Thursday, 28 July 2011
How are we all going with Masterchef this season? Or do you watch it at all...? I guess I can only speak for myself and what I've heard from my family and friends... It is great to have Masterchef back on again (and I never quite got into the whole celebrity/children's versions). However, I must say, I'm not enjoying it as much as I did the first season, even the second season.. I am no longer a 'religious' viewer, and nor do my family and friends follow it with the same fervour as they once did. I'm not quite sure what it is, but it seems to me that Masterchef has become a little larger than life, a little over-dramatic perhaps... At any rate, may the best cook win!
Regardless of your sentiments on the show, please allow me to take all you Masterchef fans on a nostalgic journey back to Season 1 in 2009. Do you remember the Sticky date pudding challenge?! How many of you bookmarked the recipe on the website and never got around to making it..? Anyone? Well, I know I did.. cleaning up my bookmarks recently I decided it was high time I got around to it making it!
This is a winter classic -absolutely wonderful :)
Sticky date pudding with butterscotch sauce and almond praline
Recipe from Masterchef Australia (Season 1)
180g dates, pitted and roughly chopped
1¼ cups (310ml) water
½ tsp bicarbonate of soda
¾ cup (165g) firmly packed brown sugar
60g butter, softened and chopped
1 cup (150g) self-raising flour
½ cup (110g) caster sugar
¼ cup (35g) slivered almonds
1 cup (220g) brown sugar
1 cup (250ml) cream
1 tsp vanilla extract
1. Preheat oven to 180˚C (160˚C fan-forced). Lightly grease eight (½ cup capacity) metal dariole moulds.
2. Place dates and water in a saucepan and bring to the boil over a high heat. Remove from the heat. Add bicarbonate of soda, stir until dates start to break down, set aside to cool, stirring occasionally.
3. Beat butter and sugar in a bowl using a hand beater, gradually add eggs one at a time, beat until light and fluffy.
4. Add date mixture, stir to combine. Carefully fold through sifted flour, divide mixture evenly between the eight moulds, until 2/3 full.
5. Place moulds in a baking tray, carefully pour water in tray until it comes up 1/3 of the side of the moulds. Bake in oven for 40 minutes or until golden and skewer comes out clean.
6. Meanwhile, for the almond praline, combine sugar and 2 tablespoons water in a saucepan over medium heat and cook caramel without stirring, swirling pan, until deep golden. Scatter almonds onto a baking paper-lined oven tray, pour over caramel and cool until set. Break praline into pieces.
7. For the butterscotch sauce, combine butter, sugar, cream and vanilla in small saucepan over low heat until butter melts and sugar dissolves. Bring sauce to the boil, reduce heat and cook for 5-6 minutes or until sauce thickens slightly.
8. To serve, invert the hot pudding onto a serving plate, top with butterscotch sauce and shards of praline.
As I only have 4 dariole moulds, I used the leftover pudding batter to make some delicious cupcakes!
Sticky date cupcakes with butterscotch buttercream and almond praline
makes 10-12 cupcakes
For the cupcakes, follow the above pudding recipe and divide among a cupcake paper lined muffin tin, filling each three-quarters. Bake at 180 degrees celsius on an upper shelf for 30 minutes, or until an inserted skewer comes out clean. Sit in tin for a few minutes then transfer to a wire rack to cool.
Cream 125g softened unsalted butter, 1½ cups sifted icing sugar and 1 teaspoon vanilla extract until light and fluffy. Add 4-5 tablespoons cooled butterscotch sauce (recipe provided above) in an electric mixer until the desired consistency is achieved. Pipe or spread over the cooled cupcakes, and finish with a shard of the almond praline (recipe provided above).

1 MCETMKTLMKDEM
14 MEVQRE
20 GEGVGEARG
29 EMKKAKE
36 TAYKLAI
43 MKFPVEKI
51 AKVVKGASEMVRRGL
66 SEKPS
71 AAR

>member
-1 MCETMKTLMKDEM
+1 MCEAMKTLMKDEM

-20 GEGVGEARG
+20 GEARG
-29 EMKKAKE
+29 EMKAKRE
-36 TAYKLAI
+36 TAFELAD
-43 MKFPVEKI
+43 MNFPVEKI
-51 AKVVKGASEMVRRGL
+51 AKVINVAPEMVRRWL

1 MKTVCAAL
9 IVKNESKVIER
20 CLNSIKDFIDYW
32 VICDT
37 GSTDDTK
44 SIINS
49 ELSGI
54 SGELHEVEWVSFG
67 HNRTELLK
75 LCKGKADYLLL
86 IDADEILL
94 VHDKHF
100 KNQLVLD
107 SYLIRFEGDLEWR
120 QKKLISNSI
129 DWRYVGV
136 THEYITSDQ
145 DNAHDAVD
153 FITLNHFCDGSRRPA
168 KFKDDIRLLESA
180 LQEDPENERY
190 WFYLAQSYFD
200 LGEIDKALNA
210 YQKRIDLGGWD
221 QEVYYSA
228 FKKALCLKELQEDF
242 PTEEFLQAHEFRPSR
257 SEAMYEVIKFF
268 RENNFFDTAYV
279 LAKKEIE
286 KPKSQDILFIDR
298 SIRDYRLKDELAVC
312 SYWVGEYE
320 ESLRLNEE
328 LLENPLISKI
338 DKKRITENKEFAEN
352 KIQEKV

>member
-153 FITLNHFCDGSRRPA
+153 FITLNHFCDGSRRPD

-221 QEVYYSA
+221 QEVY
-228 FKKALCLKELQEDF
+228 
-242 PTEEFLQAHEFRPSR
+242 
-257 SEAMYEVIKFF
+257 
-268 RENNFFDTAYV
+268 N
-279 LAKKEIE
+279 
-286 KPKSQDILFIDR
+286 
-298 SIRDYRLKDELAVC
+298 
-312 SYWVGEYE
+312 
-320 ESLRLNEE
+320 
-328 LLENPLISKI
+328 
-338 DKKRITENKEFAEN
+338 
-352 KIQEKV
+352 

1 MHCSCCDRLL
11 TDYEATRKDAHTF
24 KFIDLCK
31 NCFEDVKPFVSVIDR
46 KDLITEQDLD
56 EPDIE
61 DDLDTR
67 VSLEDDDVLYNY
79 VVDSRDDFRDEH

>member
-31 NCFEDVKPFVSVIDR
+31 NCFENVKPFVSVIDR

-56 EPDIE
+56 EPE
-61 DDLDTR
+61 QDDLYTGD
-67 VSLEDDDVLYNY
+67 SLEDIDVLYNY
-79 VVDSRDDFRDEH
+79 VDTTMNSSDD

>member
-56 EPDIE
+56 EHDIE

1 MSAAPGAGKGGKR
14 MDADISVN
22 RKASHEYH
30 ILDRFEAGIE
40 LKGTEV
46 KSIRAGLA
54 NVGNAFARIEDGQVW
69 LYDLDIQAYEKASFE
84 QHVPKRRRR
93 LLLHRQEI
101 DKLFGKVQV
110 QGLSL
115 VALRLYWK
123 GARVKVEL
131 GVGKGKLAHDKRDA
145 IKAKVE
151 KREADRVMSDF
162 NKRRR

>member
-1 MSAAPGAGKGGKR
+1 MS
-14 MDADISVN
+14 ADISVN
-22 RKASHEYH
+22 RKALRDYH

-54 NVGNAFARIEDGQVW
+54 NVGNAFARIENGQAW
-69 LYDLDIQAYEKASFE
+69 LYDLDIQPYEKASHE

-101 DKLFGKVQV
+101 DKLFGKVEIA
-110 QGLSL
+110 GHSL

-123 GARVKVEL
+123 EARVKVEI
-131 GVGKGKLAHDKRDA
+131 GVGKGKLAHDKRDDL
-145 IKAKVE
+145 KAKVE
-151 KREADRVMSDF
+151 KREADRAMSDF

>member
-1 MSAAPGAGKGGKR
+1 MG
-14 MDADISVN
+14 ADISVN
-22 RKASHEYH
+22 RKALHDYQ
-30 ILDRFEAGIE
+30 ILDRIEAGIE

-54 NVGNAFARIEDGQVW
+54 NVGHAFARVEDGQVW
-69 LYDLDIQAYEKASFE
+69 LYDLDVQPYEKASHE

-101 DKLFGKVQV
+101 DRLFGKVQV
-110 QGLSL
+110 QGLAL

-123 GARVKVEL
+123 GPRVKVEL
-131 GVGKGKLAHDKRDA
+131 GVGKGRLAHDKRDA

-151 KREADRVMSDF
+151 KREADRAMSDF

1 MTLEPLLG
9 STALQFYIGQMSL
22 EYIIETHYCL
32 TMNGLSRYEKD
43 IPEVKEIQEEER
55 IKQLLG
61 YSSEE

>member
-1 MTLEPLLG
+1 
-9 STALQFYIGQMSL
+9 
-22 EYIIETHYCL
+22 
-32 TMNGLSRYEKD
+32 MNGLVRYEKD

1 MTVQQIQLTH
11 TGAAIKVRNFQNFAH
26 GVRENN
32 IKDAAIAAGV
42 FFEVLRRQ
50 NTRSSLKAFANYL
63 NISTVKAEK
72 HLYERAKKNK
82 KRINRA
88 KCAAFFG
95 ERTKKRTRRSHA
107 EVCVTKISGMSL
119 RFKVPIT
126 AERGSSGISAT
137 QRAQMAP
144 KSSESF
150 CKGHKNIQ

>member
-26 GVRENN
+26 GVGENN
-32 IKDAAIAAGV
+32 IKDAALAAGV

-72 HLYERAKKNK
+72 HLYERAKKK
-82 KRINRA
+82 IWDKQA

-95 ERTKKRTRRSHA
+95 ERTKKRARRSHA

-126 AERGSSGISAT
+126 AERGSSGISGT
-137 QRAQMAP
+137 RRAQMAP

So tell me, if you are a viewer, what are your thoughts on the current season of Masterchef Australia?
Tuesday, 26 July 2011
A quick show-and-tell post from me today - life has got in the way of blogging of late, but I am so happy that July has turned out to be such a great month for cake decorating!
This World Wrestling Entertainment (WWE) cake was for young James who turned 8 last week - he is a BIG wrestling fan, so a wrestling cake was an obvious choice for the occasion.
It was a lot of fun resarching and making this cake - never have I paid so much attention to wrestlers' oompa loompa like skintone, oh-so-stylish mullets, and their equally dapper costumes!
This was my first time at creating figurines for a cake.. a little daunting, but I was happy with the result for a first attempt, especially with the little details such as their six-packs and burly muscles.
But the best part of all...? James's reaction to his cake as captured by his mum on camera and shared with me the next day - now there's a little grin that made it all the more worthwhile :)
Till next time,
PS - I've had a couple of enquiries about cake orders this month so I thought I'd just make a general announcement regarding this through my blog... Yes, I am definitely open to doing cake/cupcake orders in the Sydney area :) If you are interested and would like to get in touch with me, please email me at diaryofaladybird[at]gmail[dot]com.
Thursday, 14 July 2011
It is always an honour to be asked to make a cake for someone for a special occasion, but to be asked to create a cake celebrating someone's birthday is truly special... A birthday marks the day you made your debut to the world - and there is only one of you in the whole world, so what a special debut it is! It is for this reason that I genuinely love creating birthday cakes and cupcakes for others, regardless of whether I know the birthday girl/boy personally or not. I do love the feel good vibe of being involved in a happy occasion, even if it is in a very small way by making a cake...
I recently had the pleasure of making this birthday cake for a relative celebrating her 20th birthday. The brief was simple and to the point. Flavour? chocolate. Colour? red. Simple briefs like that are some of my favourite because they just beg for a little creative thinking. In this case, I created a 7 inch eggless chocolate cake layered with a lovely milk/dark chocolate ganache. I then decorated it with RTR fondant in a 50s inspired polka dot and bow theme for a girl who loves the colour red... Her smile upon seeing it was well worth the effort :)